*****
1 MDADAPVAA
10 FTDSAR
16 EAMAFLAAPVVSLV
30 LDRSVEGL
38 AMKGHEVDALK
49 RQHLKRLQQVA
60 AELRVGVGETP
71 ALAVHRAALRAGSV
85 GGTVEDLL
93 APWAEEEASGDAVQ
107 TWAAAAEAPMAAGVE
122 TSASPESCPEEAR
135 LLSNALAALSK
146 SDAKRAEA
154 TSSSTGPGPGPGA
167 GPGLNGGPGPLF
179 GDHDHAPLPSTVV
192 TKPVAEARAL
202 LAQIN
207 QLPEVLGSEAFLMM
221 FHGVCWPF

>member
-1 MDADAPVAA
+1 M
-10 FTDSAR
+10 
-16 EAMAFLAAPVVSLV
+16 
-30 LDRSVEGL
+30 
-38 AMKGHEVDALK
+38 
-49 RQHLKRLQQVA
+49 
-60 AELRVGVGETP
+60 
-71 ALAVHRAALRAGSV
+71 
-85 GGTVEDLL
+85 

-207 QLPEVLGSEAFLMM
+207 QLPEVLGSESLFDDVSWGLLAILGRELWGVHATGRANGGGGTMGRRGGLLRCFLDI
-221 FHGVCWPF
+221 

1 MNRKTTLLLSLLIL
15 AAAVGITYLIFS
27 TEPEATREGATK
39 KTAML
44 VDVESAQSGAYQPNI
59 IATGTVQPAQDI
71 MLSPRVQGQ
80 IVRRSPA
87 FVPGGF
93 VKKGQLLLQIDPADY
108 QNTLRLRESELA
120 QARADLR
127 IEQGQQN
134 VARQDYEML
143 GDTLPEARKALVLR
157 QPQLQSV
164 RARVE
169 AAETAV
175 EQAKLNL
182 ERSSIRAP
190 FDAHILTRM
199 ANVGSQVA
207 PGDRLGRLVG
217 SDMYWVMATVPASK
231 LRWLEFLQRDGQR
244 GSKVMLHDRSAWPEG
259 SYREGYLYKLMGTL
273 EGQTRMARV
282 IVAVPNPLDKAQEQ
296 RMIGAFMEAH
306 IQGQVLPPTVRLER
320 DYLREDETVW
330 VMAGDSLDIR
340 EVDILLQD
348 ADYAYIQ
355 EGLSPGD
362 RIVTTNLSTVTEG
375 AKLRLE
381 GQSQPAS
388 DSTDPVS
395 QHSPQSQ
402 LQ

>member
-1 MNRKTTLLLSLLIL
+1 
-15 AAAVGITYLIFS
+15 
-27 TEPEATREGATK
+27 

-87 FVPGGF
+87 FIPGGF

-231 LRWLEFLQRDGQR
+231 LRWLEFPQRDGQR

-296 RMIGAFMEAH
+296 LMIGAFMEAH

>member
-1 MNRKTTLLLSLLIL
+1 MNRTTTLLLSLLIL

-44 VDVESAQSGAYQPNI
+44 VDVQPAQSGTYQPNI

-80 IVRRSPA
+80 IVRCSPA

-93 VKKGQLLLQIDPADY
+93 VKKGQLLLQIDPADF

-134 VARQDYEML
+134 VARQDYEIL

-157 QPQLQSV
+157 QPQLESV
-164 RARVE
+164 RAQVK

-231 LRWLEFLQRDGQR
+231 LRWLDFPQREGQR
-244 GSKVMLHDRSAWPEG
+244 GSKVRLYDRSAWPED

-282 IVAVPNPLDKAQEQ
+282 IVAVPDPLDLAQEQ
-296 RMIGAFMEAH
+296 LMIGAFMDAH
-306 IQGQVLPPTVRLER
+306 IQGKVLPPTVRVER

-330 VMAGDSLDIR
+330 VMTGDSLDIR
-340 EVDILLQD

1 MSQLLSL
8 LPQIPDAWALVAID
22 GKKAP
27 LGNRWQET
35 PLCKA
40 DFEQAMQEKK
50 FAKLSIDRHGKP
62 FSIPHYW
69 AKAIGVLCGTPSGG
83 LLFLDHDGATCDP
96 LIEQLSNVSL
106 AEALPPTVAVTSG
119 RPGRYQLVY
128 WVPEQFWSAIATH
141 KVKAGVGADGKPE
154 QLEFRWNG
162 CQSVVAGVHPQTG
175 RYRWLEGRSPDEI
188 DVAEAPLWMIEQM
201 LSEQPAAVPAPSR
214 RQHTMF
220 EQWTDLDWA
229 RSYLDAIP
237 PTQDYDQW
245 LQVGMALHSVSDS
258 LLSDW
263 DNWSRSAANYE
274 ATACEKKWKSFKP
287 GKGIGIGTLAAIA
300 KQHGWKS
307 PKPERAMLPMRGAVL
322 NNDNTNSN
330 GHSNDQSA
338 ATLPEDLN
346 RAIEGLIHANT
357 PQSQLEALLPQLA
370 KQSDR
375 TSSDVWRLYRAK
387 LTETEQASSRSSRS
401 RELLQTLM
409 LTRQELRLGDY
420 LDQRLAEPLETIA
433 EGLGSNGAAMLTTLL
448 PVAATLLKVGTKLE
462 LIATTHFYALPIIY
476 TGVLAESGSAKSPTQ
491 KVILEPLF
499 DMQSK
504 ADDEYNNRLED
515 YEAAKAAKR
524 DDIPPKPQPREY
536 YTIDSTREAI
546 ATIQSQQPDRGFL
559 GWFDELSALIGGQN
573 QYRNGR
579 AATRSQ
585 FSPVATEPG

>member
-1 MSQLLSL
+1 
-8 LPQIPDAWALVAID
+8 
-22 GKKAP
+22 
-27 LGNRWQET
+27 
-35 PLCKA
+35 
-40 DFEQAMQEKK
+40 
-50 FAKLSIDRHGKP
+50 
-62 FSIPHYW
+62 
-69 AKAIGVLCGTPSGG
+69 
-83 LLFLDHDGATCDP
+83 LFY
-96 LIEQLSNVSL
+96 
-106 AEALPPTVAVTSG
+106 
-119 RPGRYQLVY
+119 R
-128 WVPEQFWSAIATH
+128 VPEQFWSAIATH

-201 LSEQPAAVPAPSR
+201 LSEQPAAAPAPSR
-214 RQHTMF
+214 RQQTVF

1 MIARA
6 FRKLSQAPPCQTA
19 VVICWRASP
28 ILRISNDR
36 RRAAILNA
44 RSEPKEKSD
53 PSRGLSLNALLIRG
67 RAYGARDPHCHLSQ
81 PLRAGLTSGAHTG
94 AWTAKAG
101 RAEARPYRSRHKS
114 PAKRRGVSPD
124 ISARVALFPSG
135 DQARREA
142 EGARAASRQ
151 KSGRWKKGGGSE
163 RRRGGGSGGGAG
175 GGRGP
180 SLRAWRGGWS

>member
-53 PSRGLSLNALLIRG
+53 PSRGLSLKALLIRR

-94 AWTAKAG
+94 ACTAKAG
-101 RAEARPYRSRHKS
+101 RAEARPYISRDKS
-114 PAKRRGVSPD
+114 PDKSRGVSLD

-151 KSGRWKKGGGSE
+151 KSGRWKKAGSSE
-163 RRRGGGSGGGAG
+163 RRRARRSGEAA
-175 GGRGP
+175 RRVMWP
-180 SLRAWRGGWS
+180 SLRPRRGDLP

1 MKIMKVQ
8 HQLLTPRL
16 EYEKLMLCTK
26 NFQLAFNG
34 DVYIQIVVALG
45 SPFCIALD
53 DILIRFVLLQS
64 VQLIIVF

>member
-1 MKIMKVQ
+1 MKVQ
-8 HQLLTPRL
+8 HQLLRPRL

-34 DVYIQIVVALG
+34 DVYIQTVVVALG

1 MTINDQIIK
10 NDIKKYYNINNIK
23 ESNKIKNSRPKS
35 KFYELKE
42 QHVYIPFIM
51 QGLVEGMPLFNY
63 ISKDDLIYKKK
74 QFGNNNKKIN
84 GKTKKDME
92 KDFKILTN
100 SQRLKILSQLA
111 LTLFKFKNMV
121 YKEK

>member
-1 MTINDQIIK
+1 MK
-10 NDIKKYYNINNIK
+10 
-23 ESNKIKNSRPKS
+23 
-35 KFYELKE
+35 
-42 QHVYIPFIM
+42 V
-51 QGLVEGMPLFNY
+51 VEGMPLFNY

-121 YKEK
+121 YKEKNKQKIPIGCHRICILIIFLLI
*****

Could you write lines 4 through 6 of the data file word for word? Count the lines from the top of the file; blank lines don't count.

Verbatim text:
30 LDRSVEGL
38 AMKGHEVDALK
49 RQHLKRLQQVA